US20090086401A1 - Electrostatic chuck apparatus - Google Patents

Electrostatic chuck apparatus Download PDF

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Publication number
US20090086401A1
US20090086401A1 US11864288 US86428807A US2009086401A1 US 20090086401 A1 US20090086401 A1 US 20090086401A1 US 11864288 US11864288 US 11864288 US 86428807 A US86428807 A US 86428807A US 2009086401 A1 US2009086401 A1 US 2009086401A1
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Prior art keywords
conduit
plug
axis
oblique angle
electrostatic chuck
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Legal status (The legal status is an assumption and is not a legal conclusion. Google has not performed a legal analysis and makes no representation as to the accuracy of the status listed.)
Abandoned
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US11864288
Inventor
Tugrul Samir
Terry Bluck
Dennis Grimard
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Intevac Inc
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Intevac Inc
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    • HELECTRICITY
    • H01BASIC ELECTRIC ELEMENTS
    • H01LSEMICONDUCTOR DEVICES; ELECTRIC SOLID STATE DEVICES NOT OTHERWISE PROVIDED FOR
    • H01L21/00Processes or apparatus adapted for the manufacture or treatment of semiconductor or solid state devices or of parts thereof
    • H01L21/67Apparatus specially adapted for handling semiconductor or electric solid state devices during manufacture or treatment thereof; Apparatus specially adapted for handling wafers during manufacture or treatment of semiconductor or electric solid state devices or components ; Apparatus not specifically provided for elsewhere
    • H01L21/683Apparatus specially adapted for handling semiconductor or electric solid state devices during manufacture or treatment thereof; Apparatus specially adapted for handling wafers during manufacture or treatment of semiconductor or electric solid state devices or components ; Apparatus not specifically provided for elsewhere for supporting or gripping
    • H01L21/6831Apparatus specially adapted for handling semiconductor or electric solid state devices during manufacture or treatment thereof; Apparatus specially adapted for handling wafers during manufacture or treatment of semiconductor or electric solid state devices or components ; Apparatus not specifically provided for elsewhere for supporting or gripping using electrostatic chucks

Abstract

An electrostatic chuck includes an angled conduit, or an angled laser drilled passage, through which a heat transfer gas is provided. A segment of the angled conduit and/or the angled laser drilled passage extends along an axis different from an axis of the electric field generated to hold a substrate to the chuck, thereby minimizing plasma arcing and backside gas ionization. A first plug may be inserted into the conduit, wherein a segment of a first exterior channel thereof extends along an axis different from an axis of the electric field. A first and second plug may be inserted into a ceramic sleeve which extends through at least one of the dielectric member and the electrode. Finally, the surface of the dielectric member may comprise embossments arranged at radial distances from the center of the dielectric member so as to improve heat transfer and gas distribution.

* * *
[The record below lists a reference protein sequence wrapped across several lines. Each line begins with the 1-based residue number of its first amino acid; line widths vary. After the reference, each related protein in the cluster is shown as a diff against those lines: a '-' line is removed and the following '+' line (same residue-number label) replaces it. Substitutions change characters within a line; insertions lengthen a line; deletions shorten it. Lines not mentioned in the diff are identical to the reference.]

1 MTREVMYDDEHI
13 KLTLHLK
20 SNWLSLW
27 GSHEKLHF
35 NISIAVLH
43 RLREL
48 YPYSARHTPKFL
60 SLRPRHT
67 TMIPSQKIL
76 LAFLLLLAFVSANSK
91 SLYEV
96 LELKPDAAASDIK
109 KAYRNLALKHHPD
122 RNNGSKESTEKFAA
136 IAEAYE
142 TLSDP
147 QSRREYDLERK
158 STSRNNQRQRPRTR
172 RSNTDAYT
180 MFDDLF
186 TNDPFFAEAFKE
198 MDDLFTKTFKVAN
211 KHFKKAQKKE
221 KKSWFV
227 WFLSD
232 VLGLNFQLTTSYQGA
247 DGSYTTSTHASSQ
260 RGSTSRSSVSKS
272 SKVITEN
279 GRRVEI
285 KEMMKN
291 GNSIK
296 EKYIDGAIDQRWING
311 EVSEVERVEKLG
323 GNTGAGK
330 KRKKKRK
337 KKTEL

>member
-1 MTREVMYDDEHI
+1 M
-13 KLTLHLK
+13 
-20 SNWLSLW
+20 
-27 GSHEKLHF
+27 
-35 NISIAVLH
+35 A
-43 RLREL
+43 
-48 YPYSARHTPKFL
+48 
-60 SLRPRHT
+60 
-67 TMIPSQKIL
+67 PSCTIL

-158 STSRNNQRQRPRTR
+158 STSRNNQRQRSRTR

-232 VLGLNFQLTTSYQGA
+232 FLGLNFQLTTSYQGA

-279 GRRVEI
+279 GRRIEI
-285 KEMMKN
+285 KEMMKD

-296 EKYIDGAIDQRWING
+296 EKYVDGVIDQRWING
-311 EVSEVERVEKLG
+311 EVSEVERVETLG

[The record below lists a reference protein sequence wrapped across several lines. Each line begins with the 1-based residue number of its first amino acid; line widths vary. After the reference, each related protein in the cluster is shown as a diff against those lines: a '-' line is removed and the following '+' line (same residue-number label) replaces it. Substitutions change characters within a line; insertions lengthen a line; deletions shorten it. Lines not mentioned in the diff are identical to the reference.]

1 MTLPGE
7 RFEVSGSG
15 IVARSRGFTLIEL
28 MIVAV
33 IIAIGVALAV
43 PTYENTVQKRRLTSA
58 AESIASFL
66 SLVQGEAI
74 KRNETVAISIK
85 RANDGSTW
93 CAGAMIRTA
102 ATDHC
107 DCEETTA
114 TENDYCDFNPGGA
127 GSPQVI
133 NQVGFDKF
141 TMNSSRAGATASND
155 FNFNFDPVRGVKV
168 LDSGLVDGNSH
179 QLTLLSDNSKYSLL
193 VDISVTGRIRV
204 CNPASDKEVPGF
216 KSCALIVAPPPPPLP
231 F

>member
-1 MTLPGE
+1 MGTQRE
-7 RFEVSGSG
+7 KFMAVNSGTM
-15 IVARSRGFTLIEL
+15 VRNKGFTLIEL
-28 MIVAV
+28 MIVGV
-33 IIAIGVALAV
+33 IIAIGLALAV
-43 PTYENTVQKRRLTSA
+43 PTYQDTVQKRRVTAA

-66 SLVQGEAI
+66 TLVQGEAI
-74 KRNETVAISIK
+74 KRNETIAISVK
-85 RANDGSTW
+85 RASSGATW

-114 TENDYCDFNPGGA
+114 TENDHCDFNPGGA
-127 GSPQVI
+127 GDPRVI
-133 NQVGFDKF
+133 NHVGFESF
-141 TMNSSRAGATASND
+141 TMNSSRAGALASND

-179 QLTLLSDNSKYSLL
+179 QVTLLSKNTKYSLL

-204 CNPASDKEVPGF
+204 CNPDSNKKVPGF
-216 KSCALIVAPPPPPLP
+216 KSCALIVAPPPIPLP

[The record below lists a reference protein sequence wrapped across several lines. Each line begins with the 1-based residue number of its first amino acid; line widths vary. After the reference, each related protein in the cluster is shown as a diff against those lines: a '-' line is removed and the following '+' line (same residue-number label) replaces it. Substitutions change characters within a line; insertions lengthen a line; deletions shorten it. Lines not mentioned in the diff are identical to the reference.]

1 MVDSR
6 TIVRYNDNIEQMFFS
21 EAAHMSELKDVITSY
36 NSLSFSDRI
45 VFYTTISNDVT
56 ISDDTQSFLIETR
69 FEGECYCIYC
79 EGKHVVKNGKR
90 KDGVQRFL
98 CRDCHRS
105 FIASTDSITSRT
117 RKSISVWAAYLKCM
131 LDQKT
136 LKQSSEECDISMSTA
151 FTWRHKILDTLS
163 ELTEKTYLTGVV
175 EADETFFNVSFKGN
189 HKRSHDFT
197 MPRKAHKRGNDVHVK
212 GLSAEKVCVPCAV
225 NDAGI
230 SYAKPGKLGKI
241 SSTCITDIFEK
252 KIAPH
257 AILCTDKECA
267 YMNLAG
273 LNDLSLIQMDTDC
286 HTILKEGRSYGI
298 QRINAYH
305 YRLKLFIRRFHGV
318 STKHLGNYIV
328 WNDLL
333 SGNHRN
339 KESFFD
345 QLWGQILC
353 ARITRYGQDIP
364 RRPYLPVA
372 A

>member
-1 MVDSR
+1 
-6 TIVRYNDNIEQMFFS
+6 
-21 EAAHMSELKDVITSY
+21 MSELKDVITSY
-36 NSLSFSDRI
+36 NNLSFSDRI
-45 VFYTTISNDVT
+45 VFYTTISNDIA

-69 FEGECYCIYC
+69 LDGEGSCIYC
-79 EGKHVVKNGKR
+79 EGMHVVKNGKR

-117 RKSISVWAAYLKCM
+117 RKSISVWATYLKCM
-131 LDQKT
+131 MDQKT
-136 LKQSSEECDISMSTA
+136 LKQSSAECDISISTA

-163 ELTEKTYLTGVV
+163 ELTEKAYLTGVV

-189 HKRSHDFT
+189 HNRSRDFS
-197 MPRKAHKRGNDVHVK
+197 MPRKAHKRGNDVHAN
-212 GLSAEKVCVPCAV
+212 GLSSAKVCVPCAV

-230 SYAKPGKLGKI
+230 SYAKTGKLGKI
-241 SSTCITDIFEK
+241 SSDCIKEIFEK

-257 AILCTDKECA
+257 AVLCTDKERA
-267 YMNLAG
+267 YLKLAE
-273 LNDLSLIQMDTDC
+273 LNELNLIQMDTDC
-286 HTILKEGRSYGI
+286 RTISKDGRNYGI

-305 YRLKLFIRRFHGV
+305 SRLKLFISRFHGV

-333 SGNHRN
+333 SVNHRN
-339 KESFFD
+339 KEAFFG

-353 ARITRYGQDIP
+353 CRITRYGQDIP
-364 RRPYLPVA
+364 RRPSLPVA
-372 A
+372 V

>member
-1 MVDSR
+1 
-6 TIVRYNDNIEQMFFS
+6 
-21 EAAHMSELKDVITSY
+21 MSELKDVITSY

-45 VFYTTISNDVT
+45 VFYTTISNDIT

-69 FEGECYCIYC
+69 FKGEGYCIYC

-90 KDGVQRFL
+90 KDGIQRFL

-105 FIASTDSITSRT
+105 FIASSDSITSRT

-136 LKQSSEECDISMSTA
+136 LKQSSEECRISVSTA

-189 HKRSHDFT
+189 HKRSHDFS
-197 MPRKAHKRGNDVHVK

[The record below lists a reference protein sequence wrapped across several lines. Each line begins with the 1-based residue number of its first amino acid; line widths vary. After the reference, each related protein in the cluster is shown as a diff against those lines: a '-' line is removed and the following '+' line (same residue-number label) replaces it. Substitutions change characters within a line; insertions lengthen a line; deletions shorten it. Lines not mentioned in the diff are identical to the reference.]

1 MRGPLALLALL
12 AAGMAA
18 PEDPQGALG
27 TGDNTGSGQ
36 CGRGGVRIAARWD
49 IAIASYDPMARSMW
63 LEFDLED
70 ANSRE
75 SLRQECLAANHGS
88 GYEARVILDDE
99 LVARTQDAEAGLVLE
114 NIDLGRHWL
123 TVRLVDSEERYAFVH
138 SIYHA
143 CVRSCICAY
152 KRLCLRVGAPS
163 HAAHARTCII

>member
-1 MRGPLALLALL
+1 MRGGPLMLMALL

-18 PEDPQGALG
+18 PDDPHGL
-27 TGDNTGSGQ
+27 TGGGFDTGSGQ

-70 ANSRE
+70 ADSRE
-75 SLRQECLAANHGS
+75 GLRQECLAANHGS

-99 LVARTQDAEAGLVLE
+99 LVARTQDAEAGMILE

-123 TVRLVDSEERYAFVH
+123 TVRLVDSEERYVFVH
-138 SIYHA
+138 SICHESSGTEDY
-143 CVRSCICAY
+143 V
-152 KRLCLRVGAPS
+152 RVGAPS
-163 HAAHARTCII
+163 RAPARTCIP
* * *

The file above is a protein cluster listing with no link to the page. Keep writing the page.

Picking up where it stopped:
Description

    BACKGROUND
  • Apparatuses and methods consistent with the present invention relate generally to an electrostatic chuck apparatus for holding a substrate.
  • Chucks are devices that can be used to stabilize and hold various objects, such as semiconductor substrates, while processing is performed. There are several different types of chucks, such as mechanical chucks, vacuum chucks, or electrostatic chucks.
  • Electrostatic chucks stabilize and hold an object by employing the attractive force, e.g., columbic force, between oppositely charged surfaces to hold the object and the chuck together. Electrostatic chucks can be used to perform a wide variety of functions such as holding silicon wafers in a process chamber for chemical and/or physical deposition apparatuses, as well as etching apparatuses.
  • Electrostatic chucks have many advantages over mechanical and vacuum chucks. For instance, electrostatic chucks generally apply a more uniform force than mechanical chucks or vacuum chucks. Electrostatic chucks also reduce stress-induced cracks caused by the clamps utilized by mechanical chucks and allow processing of a larger portion of the substrate. Electrostatic chucks can also be used in processes conducted at low pressures.
  • By way of example, FIGS. 1A and 1B illustrate a cross section of a typical electrostatic chuck 10 used for holding a substrate 30. The chuck 10 comprises an electrode 15 embedded in dielectric 17, a flat receiving surface 20, and a cooling base 25. When the electrode 15 is electrically charged, an opposing electrostatic charge accumulates in the substrate 30 and the resultant electrostatic force holds the substrate 30 on the receiving surface 20. Once the substrate 30 is firmly held on the receiving surface 20, plasma can be used to process the substrate 30.
  • Generally, during the processing of a semiconductor substrate, the substrate is repeatedly heated and cooled while undergoing various processing steps. Frequently, the processing steps, and particularly plasma processing, are performed in a vacuum chamber. However, because a vacuum does not provide heat conduction or convection, a vacuum environment provides limited heat removal from the substrate.